And what better opportunity to attempt this than the Trayvon Martin case and the ensuing verdict, which riveted the country for several days in discussion and focus on the verdict and the underlying issue of race that profoundly affected it.
You don't have to take sides in the Trayvon Martin case or verdict to understand that nowhere in American should a person with a loaded gun be able to walk up to you and without identifying themselves as a member of some type of authorized law enforcement entity start questioning you about your activities when you are not engaged in some type of active or visibly discernible criminal activity. And the president could lead that conversation.
And you don't have to take sides in the Martin case or verdict to understand that "Stand Your Ground" legislation needs further review and re-visiting and must be aligned with a greater sense of responsibility and a "higher bar" of tolerance as to what circumstances justify taking the actions embraced by those statutes.
First of all, "Stand Your Ground" sounds like a Republic Pictures shoot-em-up release featuring John Wayne, Randolph Scott and Glenn Ford -- I think it's nonsense. But I am willing to concede that in a discussion about it there could be a justification that could be explained and a compromise could be reached to accommodate the legitimate concerns of both sides. And the president could lead that conversation.
And you don't have to take sides in the Martin case or verdict to understand that we really do need a conversation nationally in this country to better understand the difficulties in what defense attorney Mark O'Meara was suggesting when he said that the "Martin case would never have gone to trial if it weren't for the media focus and attention" that was directed at this tragedy. And the president should lead that conversation.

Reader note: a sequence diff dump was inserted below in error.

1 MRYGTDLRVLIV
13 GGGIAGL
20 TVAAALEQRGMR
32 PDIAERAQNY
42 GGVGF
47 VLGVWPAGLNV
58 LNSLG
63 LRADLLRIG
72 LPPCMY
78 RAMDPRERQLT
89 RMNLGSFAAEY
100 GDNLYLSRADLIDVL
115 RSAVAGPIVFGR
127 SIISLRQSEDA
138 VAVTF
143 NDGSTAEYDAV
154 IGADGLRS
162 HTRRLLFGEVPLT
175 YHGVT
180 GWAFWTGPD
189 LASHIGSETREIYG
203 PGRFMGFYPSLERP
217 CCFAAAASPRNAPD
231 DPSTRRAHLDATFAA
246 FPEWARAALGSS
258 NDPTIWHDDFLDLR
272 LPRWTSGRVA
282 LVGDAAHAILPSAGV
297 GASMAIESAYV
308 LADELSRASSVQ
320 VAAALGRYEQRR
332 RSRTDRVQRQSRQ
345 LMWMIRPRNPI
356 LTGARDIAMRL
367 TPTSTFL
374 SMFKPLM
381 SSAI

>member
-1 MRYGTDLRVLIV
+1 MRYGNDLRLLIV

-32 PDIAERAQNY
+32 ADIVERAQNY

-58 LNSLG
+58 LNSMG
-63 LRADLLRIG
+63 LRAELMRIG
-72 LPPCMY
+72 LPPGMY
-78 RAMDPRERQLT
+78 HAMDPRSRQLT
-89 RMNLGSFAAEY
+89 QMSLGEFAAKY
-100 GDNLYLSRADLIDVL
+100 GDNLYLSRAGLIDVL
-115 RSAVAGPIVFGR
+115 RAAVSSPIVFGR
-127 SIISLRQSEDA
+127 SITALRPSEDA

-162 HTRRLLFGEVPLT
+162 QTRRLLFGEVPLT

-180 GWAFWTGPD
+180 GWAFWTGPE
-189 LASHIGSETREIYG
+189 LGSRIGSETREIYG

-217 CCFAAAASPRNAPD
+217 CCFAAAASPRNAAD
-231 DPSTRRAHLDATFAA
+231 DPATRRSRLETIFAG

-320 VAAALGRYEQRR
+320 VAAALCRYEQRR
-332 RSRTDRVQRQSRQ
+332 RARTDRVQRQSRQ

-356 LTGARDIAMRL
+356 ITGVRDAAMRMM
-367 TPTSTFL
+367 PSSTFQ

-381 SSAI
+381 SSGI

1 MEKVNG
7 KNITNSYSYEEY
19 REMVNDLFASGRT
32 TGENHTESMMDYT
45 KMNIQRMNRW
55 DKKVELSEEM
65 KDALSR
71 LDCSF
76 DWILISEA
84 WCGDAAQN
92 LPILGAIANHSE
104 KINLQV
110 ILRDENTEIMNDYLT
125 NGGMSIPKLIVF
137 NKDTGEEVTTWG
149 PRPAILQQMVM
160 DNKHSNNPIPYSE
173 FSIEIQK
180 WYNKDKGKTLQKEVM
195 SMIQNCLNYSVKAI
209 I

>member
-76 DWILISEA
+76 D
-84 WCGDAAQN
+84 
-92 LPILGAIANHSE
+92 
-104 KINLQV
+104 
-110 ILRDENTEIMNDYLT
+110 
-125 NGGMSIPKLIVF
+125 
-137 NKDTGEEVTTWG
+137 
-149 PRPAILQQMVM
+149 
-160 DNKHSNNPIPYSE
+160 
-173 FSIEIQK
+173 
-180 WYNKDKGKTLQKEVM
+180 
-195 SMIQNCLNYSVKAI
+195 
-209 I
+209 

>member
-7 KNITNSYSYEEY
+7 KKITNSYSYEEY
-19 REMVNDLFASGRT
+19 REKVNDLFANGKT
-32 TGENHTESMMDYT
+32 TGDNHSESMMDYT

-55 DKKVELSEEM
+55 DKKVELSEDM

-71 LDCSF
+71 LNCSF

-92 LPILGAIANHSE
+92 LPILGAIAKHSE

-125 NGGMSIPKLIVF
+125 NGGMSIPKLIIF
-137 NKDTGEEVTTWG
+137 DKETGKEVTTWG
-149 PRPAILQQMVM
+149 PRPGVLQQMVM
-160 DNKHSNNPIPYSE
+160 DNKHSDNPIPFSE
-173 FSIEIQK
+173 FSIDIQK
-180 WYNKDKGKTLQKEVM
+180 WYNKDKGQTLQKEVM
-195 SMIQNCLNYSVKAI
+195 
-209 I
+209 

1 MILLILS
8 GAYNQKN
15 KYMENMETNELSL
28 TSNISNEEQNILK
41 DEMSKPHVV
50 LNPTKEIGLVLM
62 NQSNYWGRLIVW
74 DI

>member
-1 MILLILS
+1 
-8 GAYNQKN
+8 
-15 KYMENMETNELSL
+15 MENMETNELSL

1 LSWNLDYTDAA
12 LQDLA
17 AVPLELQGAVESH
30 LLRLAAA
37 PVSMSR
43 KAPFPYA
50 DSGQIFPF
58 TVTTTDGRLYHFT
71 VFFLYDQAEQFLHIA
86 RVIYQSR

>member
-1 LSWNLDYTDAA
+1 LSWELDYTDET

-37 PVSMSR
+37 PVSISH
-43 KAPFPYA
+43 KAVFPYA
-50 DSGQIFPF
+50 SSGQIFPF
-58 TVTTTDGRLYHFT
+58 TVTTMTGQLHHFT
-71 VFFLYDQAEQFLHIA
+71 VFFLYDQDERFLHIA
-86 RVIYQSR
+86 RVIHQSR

Most White American parents probably agree with Attorney O'Meara, while millions of African-American parents hope and pray that if it were their son the media would devote the same amount of attention in their case as they did with Trayvon. Why? Because they fear that without it O'Meara was right, and any travesty of justice that took place against their son would be ignored or swept under the rug -- we need a conversation on that.
And we need any president to use the "bully pulpit" to engage us all and try to foster more understanding and tolerance on all sides in the country. And an African-American president -- it should be an open and shut case as to a president in that category getting more involved.
Hillary Clinton has been more vocal and outspoken on the Martin verdict and the aftermath than our president, and she may be running again and he isn't.
President Obama has been more aggressive on gay rights than he has on civil rights, and to a large extent, his proactive stance on this issue has resulted in our country making more rapid change and progress in increasing tolerance and understanding of this issue than perhaps for any other social issue or campaign in the history of America, including civil rights.
I support the president's aggressiveness on gay rights, but I do not support the lack of it on civil rights.
When Barack Obama leaves office the next president, regardless of party affiliation, will be White, and so will likely the next president after that. If President Obama leaves office without being more assertive in using his bully pulpit to try to engage the country in a more permanent and comprehensive understanding of the issues of race, then I believe historians and history will look back on his administration and assert that he missed a great opportunity.
People used to say that Bill Clinton was our "first Black president." That's because he acted like it. If we don't get more assertiveness from Barack Obama, they may say he was the first non-black African-American president. Come on Mr. President -- Stand Your Ground!
Carl Jeffers is a Los Angeles based columnist, TV political analyst, radio commentator, and a national lecturer and business consultant. Jeffers is President of Intelli Marketing Associates. E-mail: firstname.lastname@example.org